Evaluation of aerosol- and gas-phase tracers for identification of transported biomass burning emissions in an industrially influenced location in Texas, USA
Abstract. As criteria pollutants from anthropogenic emissions have declined in the US in the last two decades, biomass burning (BB) emissions are becoming more important for urban air quality. Tracking the transported BB emissions and their impacts is challenging, especially in areas that are also burdened by anthropogenic sources like the Texas Gulf coast. During the Corpus Christi and San Antonio (CCSA) field campaign in Spring 2021, two long-range transport BB events (BB1 and BB2) were identified. The observed patterns of absorption Ångström Exponent (AAE), high-resolution time-of-flight aerosol mass spectrometer (HR-ToF-AMS) BB tracer (f60), equivalent black carbon (eBC), acetonitrile and carbon monoxide (CO) during BB1 and BB2 indicated differences in the mixing of transported BB plumes with local anthropogenic sources. The combined information from HYSPLIT backward trajectory (BTs) and satellite observations revealed that BB1 had mixed influence of transported smoke plumes from fires in Central Mexico, the Yucatan peninsula, and the Central US, whereas BB2 was influenced majorly by fires in the Central US. The estimated transport time of smoke from the Mexican fires and the Central US fires to our study site were not too different (48–54 hours and 24–36 hours, respectively) and both events appeared to have undergone similar levels of atmospheric processing, as evident in the elemental ratios of bulk organic aerosol (OA). We observed a progression of f44 vs. f60 as a function of time elapsed during BB2. Positive matrix factorization (PMF) analysis of OA showed that BB1 had a mixture of organics from aged BB emission with an anthropogenic marine signal while the oxidized organic compounds from aged BB emissions dominated the aerosols during BB2. While aerosol measurements exhibited good agreement with respect to the BB designation, the CO and acetonitrile trends revealed more complicated source contributions. Our analysis from mobile and stationary measurements highlights that both CO and acetonitrile are likely impacted by local sources even during the BB events and specifically that acetonitrile cannot be used as a unique BB tracer for dilute BB plumes in an industrially influenced location. Finally, we provide evidence of the potential regional impacts of these transported BB events on urban O3 levels using measurements from the surface air quality monitoring network in Texas.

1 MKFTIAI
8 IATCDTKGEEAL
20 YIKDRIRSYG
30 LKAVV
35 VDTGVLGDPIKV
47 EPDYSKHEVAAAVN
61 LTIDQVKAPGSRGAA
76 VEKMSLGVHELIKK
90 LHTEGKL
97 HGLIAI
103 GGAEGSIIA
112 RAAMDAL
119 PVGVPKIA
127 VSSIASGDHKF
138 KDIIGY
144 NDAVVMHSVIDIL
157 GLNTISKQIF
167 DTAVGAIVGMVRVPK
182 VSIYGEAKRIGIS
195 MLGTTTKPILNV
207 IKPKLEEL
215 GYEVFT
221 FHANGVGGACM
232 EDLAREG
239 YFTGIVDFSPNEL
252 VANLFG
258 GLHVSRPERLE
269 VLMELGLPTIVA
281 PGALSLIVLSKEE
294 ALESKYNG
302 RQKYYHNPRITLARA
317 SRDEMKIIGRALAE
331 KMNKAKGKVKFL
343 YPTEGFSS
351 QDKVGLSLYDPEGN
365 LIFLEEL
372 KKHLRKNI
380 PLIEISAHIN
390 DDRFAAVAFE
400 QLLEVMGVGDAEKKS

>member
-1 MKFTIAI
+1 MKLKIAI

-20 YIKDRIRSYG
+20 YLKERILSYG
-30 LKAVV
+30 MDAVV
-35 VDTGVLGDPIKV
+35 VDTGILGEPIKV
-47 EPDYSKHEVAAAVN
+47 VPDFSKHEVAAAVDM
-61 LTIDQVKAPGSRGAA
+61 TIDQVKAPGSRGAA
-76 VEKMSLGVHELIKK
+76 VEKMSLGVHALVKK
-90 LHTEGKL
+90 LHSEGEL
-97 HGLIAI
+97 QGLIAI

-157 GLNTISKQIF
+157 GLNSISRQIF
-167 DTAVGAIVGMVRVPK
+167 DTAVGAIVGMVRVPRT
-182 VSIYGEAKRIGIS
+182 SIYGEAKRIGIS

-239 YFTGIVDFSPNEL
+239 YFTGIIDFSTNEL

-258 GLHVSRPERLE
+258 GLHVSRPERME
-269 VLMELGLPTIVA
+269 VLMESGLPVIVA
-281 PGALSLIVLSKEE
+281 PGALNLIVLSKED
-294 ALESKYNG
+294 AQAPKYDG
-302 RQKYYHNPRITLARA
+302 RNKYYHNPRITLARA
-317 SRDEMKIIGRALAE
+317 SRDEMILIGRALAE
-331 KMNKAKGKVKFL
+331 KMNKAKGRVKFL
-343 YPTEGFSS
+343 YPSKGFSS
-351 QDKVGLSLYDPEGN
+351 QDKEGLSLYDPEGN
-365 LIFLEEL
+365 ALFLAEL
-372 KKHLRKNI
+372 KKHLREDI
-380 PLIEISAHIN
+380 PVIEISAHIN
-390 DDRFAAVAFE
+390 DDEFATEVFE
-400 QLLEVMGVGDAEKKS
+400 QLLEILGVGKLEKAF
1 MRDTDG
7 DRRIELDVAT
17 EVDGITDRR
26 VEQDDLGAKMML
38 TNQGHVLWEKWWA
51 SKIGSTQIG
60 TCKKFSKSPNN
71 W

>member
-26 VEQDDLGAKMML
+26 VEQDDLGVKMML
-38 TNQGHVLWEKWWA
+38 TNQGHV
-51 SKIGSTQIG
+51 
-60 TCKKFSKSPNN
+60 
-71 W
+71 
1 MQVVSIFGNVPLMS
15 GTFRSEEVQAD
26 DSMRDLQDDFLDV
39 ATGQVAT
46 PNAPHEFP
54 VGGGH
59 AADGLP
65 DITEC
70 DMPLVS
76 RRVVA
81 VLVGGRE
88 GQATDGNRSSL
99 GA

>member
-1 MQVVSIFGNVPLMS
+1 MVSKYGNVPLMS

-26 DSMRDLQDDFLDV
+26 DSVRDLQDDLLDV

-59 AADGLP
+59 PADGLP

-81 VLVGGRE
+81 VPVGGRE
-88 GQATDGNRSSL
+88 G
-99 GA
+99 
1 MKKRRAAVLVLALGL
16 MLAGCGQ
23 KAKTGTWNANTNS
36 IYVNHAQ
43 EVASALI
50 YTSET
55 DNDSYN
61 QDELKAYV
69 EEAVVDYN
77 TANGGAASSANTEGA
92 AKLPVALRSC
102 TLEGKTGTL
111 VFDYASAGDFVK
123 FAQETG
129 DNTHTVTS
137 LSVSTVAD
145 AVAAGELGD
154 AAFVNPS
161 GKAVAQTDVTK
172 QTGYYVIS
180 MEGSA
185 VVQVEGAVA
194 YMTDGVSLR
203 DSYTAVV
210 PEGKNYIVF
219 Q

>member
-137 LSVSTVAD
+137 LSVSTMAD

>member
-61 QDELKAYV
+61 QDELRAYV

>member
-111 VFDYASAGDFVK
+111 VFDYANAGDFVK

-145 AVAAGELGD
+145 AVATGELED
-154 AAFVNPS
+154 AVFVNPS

Sujan Shrestha et al.
Status: open (extended)
- RC1: 'Comment on egusphere-2023-367', Anonymous Referee #1, 22 May 2023 reply
Sujan Shrestha et al.
Sujan Shrestha et al.
Viewed (geographical distribution)
This study evaluated aerosol and gas-phase tracers of transported biomass burning emissions in an industrially influenced location. This work has several unique elements, such as implementing an extended network of low-cost aerosol optical measurements to identify the influence of BB plumes, especially in cities designated as non-attainment or marginal nonattainment of criteria air pollutants. There are a few issues to be addressed before it can be accepted.
1. In your abstract, now that you highlight that both CO and acetonitrile cannot be used as a unique BB tracer for diluting BB plumes in industrially influenced locations, you ought to point out what other superior tracers are. Additionally, it is imperative to emphasize the significance and contribution of this research in this area, by explicitly stating the importance of identifying more precise and effective BB tracers for industrialized locations. This will allow readers to fully appreciate the value and relevance of the study, and make it clearer why this research is a notable and valuable addition to this field.